275 views

Why is diffraction related to wavelength, not amplitude?

For diffraction, the wavelength of the incident beam should be in range magnitude of the slit length, but why the isn't the amplitude related to the length of the slit?
4
votes
4answers
2k views

Do Electromagnetic Waves really propagate through continuous Induction?

I've often seen it said that in an Electromagnetic Wave the changing Electric Field component creates the Magnetic Field Component and the changing Magnetic Field Component in turn creates an Electric ...
23
votes
2answers
2k views

Is it (practically) possible for a large building to be a Faraday cage?

In my sophomore year of high school, my P.E. teachers kept on complaining about how phones didn't have a network connection in our gym, regardless of model, service provider, etc. A couple of feet ...
3
votes
1answer
6k views

Intensity of unpolarized light through polarizer

When unpolarized light is polarized with two polarizers, the intensity becomes $I=I_ocos^2(θ)$ (Malus's law). But when unpolarized light is polarized with only one polarizer, the intensity is reduced ...
0
votes
0answers
25 views

How long does it take for space dust to stop irradiating energy?

I heard that space dust is detectable because it irradiates on the infrared part of the spectrum? Does this happen forever? Won't it stop after some millions of years? Does it have to irradiate until ...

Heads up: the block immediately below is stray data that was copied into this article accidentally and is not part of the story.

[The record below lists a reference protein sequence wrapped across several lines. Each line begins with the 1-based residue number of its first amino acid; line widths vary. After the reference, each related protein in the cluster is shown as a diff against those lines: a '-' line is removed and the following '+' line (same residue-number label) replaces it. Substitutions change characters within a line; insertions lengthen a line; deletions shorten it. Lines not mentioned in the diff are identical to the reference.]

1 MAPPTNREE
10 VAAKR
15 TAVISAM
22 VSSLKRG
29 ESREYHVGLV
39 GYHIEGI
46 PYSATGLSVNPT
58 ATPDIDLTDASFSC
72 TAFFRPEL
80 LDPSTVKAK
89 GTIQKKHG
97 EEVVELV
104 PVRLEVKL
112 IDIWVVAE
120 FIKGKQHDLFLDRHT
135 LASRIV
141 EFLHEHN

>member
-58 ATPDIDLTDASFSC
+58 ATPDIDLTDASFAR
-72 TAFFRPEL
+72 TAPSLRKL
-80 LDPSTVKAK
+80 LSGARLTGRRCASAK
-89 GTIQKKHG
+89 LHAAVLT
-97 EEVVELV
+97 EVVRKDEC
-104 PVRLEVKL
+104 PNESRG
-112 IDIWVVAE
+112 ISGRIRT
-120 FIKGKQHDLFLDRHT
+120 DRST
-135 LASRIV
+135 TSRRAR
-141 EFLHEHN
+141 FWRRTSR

0
votes
0answers
30 views

What is the pure form of energy? [duplicate]

What is the pure form of energy? Einstein in his energy mass equation derivation said that electromagnetic radiation is pure form of energy.
1
vote
2answers
146 views

Gamma Ray Bursts

What is the maximum frequency of the Gamma Rays produced during supernovae? And how are these detected by telescopes without getting some serious damage done?
7
votes
0answers
121 views

Experimentally diminishing random errors for low wavelength UV observations

Part of the work that I do involves observations of solar low wavelength UV observations, specifically UV-B and UV-A II (up to 340nm). I have noticed that when I observe responses on a CCD or CMOS ...
7
votes
1answer
349 views

Orbital angular momentum of photon

People talk about orbital angular momentum (OAM) of photons. Is there some physical example that cannot be explained without assuming that photons have non-zero OAM? Does different photons have ...
2
votes
3answers
1k views

If UV radiation 1 cm away from the halogen bulb is equal to Sun's radiation, what is the level of radiation 1 meter away?

Halogen light bulbs emit some amount of UV radiation, and some sources consider them dangerous. Here it is written, that UV radiation (of certain types) from a particular halogen bulb was equal to the ...
4
votes
2answers
1k views

Linear vs. quadratic dispersion relation

In wave mechanics the dispersion relation between frequency $\omega$ and wave number $k$ is linear: $$\omega_n=c k_n$$ But in quantum mechanics, based on Schrödinger's equation, one can show that we ...
2
votes
1answer
347 views

Would there be EMF induced in our body due to electromagnetic radiations?

The experiments of innovative Faraday and Joseph Henry in USA, conducted around 1830, demonstrated conclusively that electric currents were induced in closed coils when subjected to changing magnetic ...
2
votes
1answer
23 views

Understanding hollow waveguides. What is $\lambda_g$ on the figure?